Wednesday, August 4, 2010


The first time I ever made marshmallows from scratch, my sister-in-law said, "You can MAKE those? I thought they were manufactured at some industrial Stay-Puft factory in the midwest somewhere." And to be honest, I did, too. They have that odd texture, aren't really a food in any nutritional sense of the word, and the process of actually creating them bore very strong resemblance to my polymer labs in Organic Chemistry.

Of course, for such a ridiculous kitchen experiment, I can only blame the influence of Martha Stewart, and some long-gone Christmas issue of her overly fastidious magazine. Well, Martha, insomnia, and I dare say a glass or two of wine. (Honestly, never, ever combine all those. It's like the trifecta of insanity.)

Anyway, all liquored up, candy thermometer firmly in hand, and nary a care for the volume of dishes about to be created, I did it. I made homemade marshmallows. And you know what? You should, too. Soon. Now. It's always the season for them... You either need to make them to toast over summer campfires, dip in an Irish Cream Chocolate Fondue, or to float in hot chocolate on a winter day.

You will absolutely need two is a candy thermometer (guessing the temperature of molten sugar is not something I recommend) and the other is a stand mixer. Beg for one, steal one, or get married so you can register for it. A divorce is totally worth a Kitchen-Aid.

Following is the basic recipe for straight up, unadulterated marshmallows. You can, and should, try adding flavors (peppermint, almond), booze, and rolling them in powdered cocoa or toasted coconut.

Marshmallows from Scratch
Bastardized from Martha Stewart and Ina Garten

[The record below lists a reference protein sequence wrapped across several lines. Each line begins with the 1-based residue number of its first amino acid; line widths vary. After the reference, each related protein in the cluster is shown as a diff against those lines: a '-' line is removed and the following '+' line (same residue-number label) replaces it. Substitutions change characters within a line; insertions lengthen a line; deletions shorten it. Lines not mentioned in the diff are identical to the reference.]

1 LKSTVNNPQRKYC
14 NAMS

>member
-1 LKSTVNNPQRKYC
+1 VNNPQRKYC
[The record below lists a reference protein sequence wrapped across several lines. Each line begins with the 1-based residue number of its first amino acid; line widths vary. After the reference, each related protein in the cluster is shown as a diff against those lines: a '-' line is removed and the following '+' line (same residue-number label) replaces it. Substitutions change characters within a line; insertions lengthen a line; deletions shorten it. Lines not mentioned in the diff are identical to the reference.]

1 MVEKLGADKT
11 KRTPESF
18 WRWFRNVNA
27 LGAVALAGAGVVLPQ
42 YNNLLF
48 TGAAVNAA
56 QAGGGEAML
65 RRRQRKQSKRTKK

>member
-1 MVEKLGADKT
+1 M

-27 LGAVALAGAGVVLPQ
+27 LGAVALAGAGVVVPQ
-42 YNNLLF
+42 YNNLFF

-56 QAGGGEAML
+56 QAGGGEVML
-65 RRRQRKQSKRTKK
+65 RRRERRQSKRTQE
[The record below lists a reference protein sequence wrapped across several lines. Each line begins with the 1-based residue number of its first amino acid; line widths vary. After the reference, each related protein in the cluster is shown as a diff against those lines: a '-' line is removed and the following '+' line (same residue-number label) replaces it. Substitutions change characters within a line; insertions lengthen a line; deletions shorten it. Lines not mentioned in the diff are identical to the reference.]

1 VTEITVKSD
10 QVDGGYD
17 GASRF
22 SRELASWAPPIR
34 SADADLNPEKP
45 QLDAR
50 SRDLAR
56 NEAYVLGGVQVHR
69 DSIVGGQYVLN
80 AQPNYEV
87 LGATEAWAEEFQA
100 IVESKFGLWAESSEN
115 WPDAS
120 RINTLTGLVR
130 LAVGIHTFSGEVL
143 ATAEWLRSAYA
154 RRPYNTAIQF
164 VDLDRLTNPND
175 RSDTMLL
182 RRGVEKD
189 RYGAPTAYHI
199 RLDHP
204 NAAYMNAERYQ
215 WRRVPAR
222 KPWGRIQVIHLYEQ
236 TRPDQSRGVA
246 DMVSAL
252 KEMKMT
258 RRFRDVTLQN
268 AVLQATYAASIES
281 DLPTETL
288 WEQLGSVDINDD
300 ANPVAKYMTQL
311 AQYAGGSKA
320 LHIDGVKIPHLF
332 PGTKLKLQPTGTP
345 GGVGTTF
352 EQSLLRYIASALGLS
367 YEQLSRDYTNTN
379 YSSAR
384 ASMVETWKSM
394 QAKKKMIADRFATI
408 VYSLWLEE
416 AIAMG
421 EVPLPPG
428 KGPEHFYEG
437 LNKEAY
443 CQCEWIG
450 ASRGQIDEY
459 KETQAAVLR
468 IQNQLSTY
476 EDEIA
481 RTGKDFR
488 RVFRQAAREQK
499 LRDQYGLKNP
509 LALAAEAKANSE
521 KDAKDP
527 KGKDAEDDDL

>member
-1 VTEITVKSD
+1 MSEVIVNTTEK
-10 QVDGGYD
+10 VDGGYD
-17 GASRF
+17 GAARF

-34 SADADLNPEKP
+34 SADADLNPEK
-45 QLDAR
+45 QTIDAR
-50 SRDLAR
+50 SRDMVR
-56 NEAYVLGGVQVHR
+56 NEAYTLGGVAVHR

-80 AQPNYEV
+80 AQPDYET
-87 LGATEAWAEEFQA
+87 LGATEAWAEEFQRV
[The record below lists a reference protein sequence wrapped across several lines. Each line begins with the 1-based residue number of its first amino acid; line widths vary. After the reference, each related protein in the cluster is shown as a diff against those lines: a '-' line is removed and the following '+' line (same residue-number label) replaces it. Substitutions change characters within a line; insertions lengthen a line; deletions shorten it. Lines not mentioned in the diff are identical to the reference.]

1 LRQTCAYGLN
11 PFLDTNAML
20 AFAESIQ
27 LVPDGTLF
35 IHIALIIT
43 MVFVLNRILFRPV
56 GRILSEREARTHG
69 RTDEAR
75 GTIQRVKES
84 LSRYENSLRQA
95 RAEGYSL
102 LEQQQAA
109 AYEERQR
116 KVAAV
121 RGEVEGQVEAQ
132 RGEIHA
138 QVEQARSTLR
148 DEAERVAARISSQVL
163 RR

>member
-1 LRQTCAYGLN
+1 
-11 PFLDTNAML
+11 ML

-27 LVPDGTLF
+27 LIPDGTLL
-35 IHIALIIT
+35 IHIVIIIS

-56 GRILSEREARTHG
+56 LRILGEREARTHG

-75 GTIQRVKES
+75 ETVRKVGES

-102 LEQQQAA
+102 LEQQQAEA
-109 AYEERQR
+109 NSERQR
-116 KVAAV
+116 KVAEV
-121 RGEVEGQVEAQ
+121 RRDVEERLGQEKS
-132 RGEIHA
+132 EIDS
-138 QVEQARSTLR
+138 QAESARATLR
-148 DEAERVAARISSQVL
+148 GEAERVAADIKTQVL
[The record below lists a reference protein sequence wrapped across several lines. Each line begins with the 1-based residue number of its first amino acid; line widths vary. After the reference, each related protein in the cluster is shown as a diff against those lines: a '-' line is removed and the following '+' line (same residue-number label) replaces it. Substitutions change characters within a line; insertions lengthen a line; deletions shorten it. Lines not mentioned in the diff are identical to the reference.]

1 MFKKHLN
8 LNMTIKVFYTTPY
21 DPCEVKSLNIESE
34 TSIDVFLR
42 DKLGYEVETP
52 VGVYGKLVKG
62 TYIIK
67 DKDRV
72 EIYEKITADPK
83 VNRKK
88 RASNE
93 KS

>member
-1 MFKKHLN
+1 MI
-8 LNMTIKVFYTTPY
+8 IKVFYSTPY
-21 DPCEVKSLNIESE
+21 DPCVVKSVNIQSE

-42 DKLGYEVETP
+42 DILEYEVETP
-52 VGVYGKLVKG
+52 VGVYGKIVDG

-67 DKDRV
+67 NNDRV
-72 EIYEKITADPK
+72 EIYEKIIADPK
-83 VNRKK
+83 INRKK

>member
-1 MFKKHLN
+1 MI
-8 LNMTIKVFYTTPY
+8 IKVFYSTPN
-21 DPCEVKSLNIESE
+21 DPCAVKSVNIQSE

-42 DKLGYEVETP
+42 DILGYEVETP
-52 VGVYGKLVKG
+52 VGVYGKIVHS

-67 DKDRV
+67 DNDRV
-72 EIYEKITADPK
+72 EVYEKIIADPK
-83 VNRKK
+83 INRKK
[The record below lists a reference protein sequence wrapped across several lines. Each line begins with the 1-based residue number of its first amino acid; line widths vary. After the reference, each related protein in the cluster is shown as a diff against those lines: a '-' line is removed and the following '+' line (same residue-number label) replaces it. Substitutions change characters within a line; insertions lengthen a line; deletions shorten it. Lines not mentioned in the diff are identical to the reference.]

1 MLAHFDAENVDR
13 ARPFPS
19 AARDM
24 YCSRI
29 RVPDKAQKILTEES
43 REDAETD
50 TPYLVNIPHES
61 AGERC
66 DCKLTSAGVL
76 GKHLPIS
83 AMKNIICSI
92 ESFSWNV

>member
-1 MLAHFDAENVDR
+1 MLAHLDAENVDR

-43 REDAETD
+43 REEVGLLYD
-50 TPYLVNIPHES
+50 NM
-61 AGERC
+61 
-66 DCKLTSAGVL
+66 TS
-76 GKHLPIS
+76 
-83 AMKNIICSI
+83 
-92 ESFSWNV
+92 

1 1/2 cups sugar
1 cup light corn syrup
3 packages (1/4 oz each) unflavored gelatin
3/4 tsp vanilla extract (swap out peppermint, etc for flavors)
1/4 tsp salt
Confectioner's sugar, for dusting

-Combine the gelatin and 1/2 cup of cold water in the bowl of your stand mixer fitted with the whisk attachment and allow to sit while you make the syrup.

-Meanwhile, combine the sugar, corn syrup, salt and 1/2 cup water in a small saucepan and cook over medium heat until the sugar dissolves. Raise the heat to high and cook until the syrup reaches 240 degrees on a candy thermometer. Remove from heat.

-With stand mixer on low speed, slowly (and very, very carefully) pour the sugar syrup into the dissolved gelatin. Put the mixer on high speed and whip until the mixture is very thick, about 15 minutes. (At this point, I stood over the mixer, mesmerized, as a clear liquid slowly turned into, well...marshmallow. Alchemy, I tell you!) Add vanilla and mix thoroughly.

-With a sieve, generously dust an 8 X 12 inch glass baking dish with confectioner's sugar. Lots and lots of the stuff, as this is what's going to enable you to pry the gooey beasts out later. Pour the marshmallow mixture into the pan, smooth the top, and dust with more confectioner's sugar. Allow to stand overnight until it dries out. Marvel at your domestic accomplishments, put the dishes to soak, and go to bed.

-Attempt to tidily turn marshmallows out onto a board. Fail. Take a bench scraper or large knife, lube it up with butter, and wiggle the big jiggly beast out. With the same bench scraper or knife, keeping it well lubed, cut the block o' mallow into squares the size of your choosing. Dust with yet more confectioner's sugar. Call in your insulin refill.

Makes 20-40 marshamallows, depending on greed

Ta dah! You've made them! And you've got lots and lots of sticky crap all over your kitchen to prove it! However, the second you put one in your mouth and realize what they're SUPPOSED to taste like, you won't care about the goo nearly as much.


  1. I made marshmallows once. Yup. :)

  2. Awesome! Can't wait to try making marshmallows... AND to read more.

  3. Hey - I love to know there's a Jennyfluffer blog out there. Good on ya!

  4. you think it'd be possible to substitute the gelatin for pectin? Strictly speaking, ground cow hooves aren't exactly vegetarian, but I don't care enough about the environment to forsake s'mores completely ;)

  5. No clue about pectin for gelatin...I would tend to think it might make for a slightly less firm marshmallow, but that's strictly speculative on my part. If you try it, let me know how it works!